Information and announcements from Program Managers, Product Managers, Developers and Testers in the Microsoft Virtualization team.
If you are wondering “I have enabled replication and it looks like everything is in progress, but how do I know that I am truly protected”, then keep reading the next few posts as we walk you through the various types of failover, how and when to use them and the gotchas in different deployments.
At a high level, Hyper-V Replica supports three types of Failover:
Each of these is built to meet specific and different needs. As you might know by now, using Hyper-V Replica you can replicate between different primary and replica site deployments – your primary server could be a standalone server or part of a cluster and similarly your replica server could be a standalone server or part of a cluster. Independent of your deployment, the workflow and the set of features offered are the same and the 3 types of failovers work in all deployments.
For this article, let’s assume the name of the virtual machine is VirtualMachine_Workload.
Test Failover is an operation initiated on your replica virtual machine which allows you to test the sanity of the virtualized workload without interrupting your production workload or ongoing replication.
Think of Test Failover as an ability to non-disruptively simulate your recovery procedure in an isolated network. You should initiate this operation if you wish to:
TFO is performed on the replica virtual machine by right-clicking on the VM and choosing the Test Failover operation (either from the Hyper-V Manager or from the Failover Clustering Manager)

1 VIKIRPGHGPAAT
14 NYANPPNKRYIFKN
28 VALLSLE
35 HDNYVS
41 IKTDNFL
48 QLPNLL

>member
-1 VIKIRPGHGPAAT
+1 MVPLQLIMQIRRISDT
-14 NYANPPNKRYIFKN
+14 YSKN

You are given a choice to pick one of the available recovery points.
After this, a NEW virtual machine is spun up on the replica site. The name of the new virtual machine is the name of the replica virtual machine with “ - Test” appended. In our example, it would be VirtualMachine_Workload – Test
The TFO virtual machine should then be started in an isolated network and client tests can be run against the same to validate replication. You can pre-assign a network and an IP address using the guest IP address injection feature. Once satisfied that replication is kosher, you should do “Stop Test Failover” on the Replica virtual machine, which will clean up the duplicate virtual machine.
Since Test Failover does NOT impact your production workload and does NOT impact your ongoing replication, it is recommended that you perform TFO regularly. There are a couple of mechanisms which help you track the frequency of this event – BPA rules and replication health.
The above procedure can be achieved using Powershell using the following cmdlets.
The next post will cover Planned Failover and the last in the series will cover the Unplanned Failover.
<p>i am hyper-v lover .. you write a nice aricle.. thanks</p>
<p>Thanks for the article how do you license Hyper-V replica ? </p>
<p>To Greg - I will post the licensing FAQ link shortly. </p>
Do we have the license FAQ finalized? We always get this question from customers when they want to implement HYPER-V replica on the DR site.
Thank you for this very needed document!<br/><br/>Only one question: <br/>What you mean "Test Failover is an operation initiated on your replica virtual machine" ?<br/>Is it the "Primary" or the "Spare" VM?<br/><br/>For example, we have two servers: Server1 and Server2. Server1 is active and Server2 as a spare/replica sever.<br/>So, we need to iitiate the Test Failover on Server2?<br/><br/>Regards,<br/>Vi
Sorry, no need to answer my question, <br/>I have read 'Planned and unplanned Failover' and I have understood what was meant as 'on Replica machine'.<br/><br/>Thank you very much for such a useful work!<br/><br/><br/>Regards,<br/>Vi